Deputy Sheriffs? Attorneys general?

    Since when is the elected Sheriff any more important than their Deputies?

    Ditto for Attorneys General.

    Who is the rocket scientist that determined attorneys are more important than generals?

    All this is nice trivia, I suppose. But...

  • Photo_user_blank_big


    about 5 years ago


    Pretty good...I was alway under the impression that cop was derived from copper, a nickname of the first NYPD officers, who had copper badges. Who knows where theses really come from.

  • 71476_max50


    about 5 years ago


    Thanks for the Snopes link - anyone still wondering should check that out. ;) I kinda doubt that any of these words have multiple origins, even though many of us recall multiple stories on how each term came about. Most of them do seem to be derivations of English language terminology of the 1800's and early 1900's, rather than acronyms or more modern abbreviations. For professional reasons I'm sure, they didn't mention "pig"... anyone know where that police slang came from? A veteran officer clued me in on that answer when I was a rookie several years ago.

  • Photo_user_blank_big


    about 5 years ago


    SHamrock61 is correct. I attended the Metropolitian Police Academy of Washington D.C. in 1969. During the training a professor from Georgetown University instructed a class on the History of Policing. During this class he explained that the word COP came from Constable On Patrol and this occurred during the time that Sir Robert Peale was establishing the Metropolitian London Police Force.

  • Photo_user_blank_big


    about 5 years ago

    In Old England, where many of our traditions and sayings came from, the policeman's coat was lined vertically down the center with large copper buttons. Hence, the word "cop" is a derivative of the word, copper, from all the large copper buttons on the coat.

  • __65_or_so_max50


    about 5 years ago


    My understanding of the term 'COP' began during Sir Robert Peele's Constables of the London Metropolitan Police prior to the Boston Police Dept. So the story goes, a group were burglarizing a business and one man stood lookout for the local Constable. He apparently did not see the constable until almost too late and yelled the name COP. Apparently the bad guys had used this as a slang term between them. The officer heard the man yell it. When questioned about the word 'cop' after his capture, he explained the meaning of the shortened word for the Constable On Patrol. This second nickname also stuck. The Bobbie's men were now also 'Cops".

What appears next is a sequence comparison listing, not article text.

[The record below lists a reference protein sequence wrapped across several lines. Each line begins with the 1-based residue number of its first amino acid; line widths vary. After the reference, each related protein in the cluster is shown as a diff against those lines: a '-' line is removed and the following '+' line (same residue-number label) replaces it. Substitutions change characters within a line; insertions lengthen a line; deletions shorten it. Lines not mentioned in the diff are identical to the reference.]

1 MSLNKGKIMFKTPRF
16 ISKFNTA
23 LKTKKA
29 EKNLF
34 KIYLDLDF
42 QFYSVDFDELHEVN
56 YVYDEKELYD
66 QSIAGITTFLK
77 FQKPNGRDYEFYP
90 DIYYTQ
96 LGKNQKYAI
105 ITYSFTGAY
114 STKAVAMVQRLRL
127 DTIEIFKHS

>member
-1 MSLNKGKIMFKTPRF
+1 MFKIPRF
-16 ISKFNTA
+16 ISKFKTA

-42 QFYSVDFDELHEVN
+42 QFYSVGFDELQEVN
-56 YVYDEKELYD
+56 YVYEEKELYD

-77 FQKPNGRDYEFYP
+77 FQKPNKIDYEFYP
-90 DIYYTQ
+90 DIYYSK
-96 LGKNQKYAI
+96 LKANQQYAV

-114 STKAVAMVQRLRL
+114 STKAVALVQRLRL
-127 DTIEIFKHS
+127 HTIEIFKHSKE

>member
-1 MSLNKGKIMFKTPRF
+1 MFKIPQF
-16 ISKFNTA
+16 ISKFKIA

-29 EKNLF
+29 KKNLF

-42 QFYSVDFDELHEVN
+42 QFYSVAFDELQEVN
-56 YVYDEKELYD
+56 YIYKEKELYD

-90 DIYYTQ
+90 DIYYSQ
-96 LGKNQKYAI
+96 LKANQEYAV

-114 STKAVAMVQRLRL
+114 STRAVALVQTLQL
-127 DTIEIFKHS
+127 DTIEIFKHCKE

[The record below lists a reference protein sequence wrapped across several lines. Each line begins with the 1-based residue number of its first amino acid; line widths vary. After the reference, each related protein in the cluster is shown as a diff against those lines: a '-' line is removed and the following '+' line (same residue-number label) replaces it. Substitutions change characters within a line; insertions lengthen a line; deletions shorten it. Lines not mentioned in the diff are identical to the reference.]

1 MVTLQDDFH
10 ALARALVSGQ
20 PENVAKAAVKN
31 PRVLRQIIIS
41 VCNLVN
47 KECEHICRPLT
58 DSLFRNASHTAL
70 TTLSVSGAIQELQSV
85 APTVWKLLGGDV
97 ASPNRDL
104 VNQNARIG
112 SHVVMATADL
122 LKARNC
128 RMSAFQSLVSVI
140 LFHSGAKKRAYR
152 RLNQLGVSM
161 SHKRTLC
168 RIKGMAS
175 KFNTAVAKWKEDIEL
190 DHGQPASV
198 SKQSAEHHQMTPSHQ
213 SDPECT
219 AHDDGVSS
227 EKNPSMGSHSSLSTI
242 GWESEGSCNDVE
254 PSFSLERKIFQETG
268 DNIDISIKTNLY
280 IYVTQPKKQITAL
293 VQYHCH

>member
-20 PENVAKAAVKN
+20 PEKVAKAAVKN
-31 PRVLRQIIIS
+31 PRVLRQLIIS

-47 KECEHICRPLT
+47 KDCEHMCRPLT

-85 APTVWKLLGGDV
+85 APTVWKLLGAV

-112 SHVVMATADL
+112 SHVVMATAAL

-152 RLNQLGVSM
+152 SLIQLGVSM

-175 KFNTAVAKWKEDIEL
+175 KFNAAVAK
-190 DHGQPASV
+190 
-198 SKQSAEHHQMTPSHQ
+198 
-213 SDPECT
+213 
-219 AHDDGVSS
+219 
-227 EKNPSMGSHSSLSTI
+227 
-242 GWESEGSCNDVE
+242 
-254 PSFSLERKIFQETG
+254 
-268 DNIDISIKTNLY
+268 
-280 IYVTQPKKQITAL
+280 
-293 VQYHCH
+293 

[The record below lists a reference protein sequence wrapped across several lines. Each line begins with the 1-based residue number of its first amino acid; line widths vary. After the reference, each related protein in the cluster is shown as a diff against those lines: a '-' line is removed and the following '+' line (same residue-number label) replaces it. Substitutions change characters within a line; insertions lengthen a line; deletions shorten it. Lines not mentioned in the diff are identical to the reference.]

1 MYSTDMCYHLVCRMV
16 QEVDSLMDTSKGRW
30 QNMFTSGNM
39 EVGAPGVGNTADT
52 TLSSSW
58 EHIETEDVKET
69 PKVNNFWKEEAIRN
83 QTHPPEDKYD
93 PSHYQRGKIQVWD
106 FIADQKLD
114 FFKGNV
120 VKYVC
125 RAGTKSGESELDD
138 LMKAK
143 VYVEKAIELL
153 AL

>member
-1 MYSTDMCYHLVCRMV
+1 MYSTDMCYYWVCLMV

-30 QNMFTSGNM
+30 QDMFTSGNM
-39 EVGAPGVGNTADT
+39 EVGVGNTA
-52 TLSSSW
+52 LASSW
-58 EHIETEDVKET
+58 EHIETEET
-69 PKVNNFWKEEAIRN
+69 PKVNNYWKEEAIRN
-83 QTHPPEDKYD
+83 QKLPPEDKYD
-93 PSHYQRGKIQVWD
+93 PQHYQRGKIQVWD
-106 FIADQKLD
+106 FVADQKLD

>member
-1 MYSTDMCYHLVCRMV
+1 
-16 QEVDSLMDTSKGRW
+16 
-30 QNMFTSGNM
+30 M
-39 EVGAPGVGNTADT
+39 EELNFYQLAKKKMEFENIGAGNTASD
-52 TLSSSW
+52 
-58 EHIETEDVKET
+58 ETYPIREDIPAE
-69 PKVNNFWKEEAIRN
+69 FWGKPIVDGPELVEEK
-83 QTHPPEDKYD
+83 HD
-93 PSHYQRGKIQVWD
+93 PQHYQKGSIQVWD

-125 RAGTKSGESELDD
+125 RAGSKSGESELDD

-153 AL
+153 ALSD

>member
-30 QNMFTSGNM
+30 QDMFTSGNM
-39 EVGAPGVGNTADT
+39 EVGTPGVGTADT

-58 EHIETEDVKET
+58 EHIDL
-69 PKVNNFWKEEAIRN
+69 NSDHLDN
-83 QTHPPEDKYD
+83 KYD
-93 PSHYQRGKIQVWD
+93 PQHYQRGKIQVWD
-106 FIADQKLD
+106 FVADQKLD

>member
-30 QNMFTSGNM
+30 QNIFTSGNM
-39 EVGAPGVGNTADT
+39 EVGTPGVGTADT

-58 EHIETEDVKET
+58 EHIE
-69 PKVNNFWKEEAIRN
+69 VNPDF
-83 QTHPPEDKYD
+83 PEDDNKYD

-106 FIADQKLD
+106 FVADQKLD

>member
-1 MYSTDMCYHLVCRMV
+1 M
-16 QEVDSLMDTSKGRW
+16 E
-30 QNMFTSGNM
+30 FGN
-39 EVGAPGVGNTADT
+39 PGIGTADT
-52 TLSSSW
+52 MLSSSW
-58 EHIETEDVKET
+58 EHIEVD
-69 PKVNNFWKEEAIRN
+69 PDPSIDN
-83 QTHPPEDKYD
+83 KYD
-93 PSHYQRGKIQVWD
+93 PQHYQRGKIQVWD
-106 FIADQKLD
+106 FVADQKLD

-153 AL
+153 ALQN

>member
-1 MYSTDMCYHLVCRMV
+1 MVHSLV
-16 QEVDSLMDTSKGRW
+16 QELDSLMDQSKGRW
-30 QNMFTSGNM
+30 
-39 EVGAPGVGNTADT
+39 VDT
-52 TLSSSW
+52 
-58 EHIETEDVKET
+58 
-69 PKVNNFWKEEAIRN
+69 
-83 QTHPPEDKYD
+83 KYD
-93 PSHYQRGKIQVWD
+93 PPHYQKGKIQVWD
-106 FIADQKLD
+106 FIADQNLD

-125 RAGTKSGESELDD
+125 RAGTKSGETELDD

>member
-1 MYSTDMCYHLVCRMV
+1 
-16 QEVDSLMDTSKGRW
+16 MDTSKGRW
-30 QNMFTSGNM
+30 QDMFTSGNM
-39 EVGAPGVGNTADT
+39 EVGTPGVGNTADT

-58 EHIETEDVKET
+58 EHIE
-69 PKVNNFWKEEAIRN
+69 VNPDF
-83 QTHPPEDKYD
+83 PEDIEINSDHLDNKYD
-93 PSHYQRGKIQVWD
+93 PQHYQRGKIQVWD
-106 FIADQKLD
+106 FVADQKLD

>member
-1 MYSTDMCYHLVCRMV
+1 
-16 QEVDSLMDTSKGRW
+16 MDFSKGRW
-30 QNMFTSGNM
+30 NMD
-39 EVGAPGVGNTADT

Umm....kinda like 'G-man' or 'Pigs' ?

  • Photo_user_blank_big


    about 5 years ago


    Okay-------C O P constable on patrol from England -- also once known as Bobbies because the originator of the patrol officer was Robert Peale in England. Paddy wagon from New York because when they first started their police department most of the police were Irish. It was a rotten job, worse pay and no one with any other job (except firemen who were the same as the police) would take the job of police. So it was always Patrick driving the wagon that transported the prisoners. So it was Patty's wagon and then because Paddy was used as an insult to the Irish it became Paddy Wagon. I won a $25.00 lunch on this bet 15 years ago!

  • Thi_seal_max50


    about 5 years ago


    Well, I am ready for Jeopardy! now.

  • Dscn3208_max50


    about 5 years ago


    I heard COP stood for "Constable On Patrol"

  • Mourning_badge_max50


    about 5 years ago


    Very interesting...would like to see more.

PoliceLink School Finder

Save time in your search for a criminal justice degree program. Use PoliceLink's School Finder to locate schools online and in your area.

Get Info

* In the event that we cannot find a program from one of our partner schools that matches your specific area of interest, we may show schools with similar or unrelated programs.